Tia (from a visit to FL)

It was great to see our granddaughter Tia again. She is always such a warm and welcoming hostess even when she is super busy with work, an M.A. program and managing her houseful of our great grandfuzzyies.

So today, we got our Shooting Complex applications in and went lot shopping after doing and exhaustive search of RV parks all around the area. There are nice ones and trashy ones, but no cheap ones... and no GRASSY ones! They are all blacktop or gravel or dirt... NO GRASS! We kept hearing, "You are in a desert, there is no grass here." Well, the casinos have grass... oh, yeah, and money. Hmmm

In our wanderings from park to park, we saw some very interesting rigs. There were two fifth wheels with add-ons. Take a look... And that is just a sampling of the one-of-a-kind outfits we found.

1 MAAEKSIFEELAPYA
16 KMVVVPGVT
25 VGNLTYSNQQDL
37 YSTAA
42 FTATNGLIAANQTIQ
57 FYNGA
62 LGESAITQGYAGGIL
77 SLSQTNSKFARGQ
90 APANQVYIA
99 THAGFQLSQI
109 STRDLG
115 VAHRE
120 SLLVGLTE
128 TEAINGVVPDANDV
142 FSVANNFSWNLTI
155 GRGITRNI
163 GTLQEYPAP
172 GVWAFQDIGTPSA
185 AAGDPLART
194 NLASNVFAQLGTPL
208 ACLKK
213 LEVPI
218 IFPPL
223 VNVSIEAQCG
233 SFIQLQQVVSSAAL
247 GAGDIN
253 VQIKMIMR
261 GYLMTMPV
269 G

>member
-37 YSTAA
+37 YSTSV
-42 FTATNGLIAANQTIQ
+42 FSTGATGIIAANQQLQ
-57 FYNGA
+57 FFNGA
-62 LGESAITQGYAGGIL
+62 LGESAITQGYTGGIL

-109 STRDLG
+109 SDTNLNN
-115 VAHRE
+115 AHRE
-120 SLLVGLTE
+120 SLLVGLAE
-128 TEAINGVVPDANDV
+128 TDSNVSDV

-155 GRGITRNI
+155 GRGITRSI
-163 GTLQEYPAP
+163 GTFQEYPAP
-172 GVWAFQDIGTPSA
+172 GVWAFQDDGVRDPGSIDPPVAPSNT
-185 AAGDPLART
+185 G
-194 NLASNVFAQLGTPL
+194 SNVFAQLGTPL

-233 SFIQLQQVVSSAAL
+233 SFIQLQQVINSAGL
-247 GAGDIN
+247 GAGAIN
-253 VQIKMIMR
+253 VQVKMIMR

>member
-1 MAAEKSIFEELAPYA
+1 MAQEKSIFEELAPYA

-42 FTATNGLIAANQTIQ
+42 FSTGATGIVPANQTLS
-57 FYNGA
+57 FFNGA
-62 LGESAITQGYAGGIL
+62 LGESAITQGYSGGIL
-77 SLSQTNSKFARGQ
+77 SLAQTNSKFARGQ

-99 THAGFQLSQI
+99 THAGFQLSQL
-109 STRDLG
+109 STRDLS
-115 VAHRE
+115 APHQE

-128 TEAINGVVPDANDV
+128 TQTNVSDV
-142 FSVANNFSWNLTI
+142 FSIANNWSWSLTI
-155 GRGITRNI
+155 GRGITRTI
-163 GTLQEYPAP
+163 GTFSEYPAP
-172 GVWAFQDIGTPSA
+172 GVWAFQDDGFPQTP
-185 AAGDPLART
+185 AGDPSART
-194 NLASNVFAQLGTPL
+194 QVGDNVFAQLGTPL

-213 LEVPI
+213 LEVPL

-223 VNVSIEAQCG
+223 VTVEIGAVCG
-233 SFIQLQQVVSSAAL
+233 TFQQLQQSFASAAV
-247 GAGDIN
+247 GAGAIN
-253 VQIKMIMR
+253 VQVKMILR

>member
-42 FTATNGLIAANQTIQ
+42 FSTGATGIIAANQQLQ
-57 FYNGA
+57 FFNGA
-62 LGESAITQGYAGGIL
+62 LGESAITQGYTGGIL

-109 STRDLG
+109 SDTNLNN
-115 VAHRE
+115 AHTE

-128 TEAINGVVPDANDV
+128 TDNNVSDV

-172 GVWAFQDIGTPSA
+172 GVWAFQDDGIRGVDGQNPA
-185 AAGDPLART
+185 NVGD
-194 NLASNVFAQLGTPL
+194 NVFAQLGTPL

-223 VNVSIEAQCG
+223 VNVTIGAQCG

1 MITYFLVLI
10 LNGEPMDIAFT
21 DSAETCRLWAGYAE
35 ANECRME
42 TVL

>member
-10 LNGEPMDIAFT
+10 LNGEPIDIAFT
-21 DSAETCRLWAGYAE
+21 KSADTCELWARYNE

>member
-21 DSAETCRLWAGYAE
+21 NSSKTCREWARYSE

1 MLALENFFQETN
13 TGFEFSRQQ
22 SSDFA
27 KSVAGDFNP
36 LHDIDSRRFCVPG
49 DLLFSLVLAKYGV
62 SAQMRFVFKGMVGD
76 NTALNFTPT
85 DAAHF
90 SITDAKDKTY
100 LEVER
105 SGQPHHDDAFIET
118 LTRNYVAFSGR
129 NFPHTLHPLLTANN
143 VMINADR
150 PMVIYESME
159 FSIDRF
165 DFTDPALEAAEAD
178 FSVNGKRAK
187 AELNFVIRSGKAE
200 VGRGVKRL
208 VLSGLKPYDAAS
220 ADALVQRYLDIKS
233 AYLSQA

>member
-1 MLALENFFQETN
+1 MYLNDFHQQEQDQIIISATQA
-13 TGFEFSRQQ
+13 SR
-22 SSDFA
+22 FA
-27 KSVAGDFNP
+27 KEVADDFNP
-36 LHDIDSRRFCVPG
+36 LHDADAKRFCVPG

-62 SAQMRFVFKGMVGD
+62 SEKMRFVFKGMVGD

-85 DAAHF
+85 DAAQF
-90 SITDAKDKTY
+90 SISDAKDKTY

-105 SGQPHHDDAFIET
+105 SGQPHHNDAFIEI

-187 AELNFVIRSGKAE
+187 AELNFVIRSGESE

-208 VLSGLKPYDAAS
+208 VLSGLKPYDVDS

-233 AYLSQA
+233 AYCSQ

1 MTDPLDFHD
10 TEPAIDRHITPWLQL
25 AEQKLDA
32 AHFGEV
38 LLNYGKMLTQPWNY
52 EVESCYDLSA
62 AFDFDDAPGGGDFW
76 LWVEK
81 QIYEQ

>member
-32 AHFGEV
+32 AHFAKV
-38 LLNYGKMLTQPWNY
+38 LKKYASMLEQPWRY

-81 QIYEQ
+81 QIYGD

At last, we found a park with some grass and few rules. So many will not let you wash your rig or car or put up a little cabana tent. So, we have about decided that Kings Row will be where we park until (or if not) we get a workamping position somewhere. 

Our last stop of the day was Lake Mead National Park... well, as many of you know, we are gonna look up a park if we can. So as we were marveling at the many mobile homes permanently planted in one of the campgrounds, a park host drove up in a golf cart and we visited about workamping for a while. We learned a bunch from Dawn and will be headed out in the morning to the National Park office in Boulder City. What a great and productive and fun few days we've had in Las Vegas!
Lake Mead

Monday, September 10, 2012

No Bad Days Here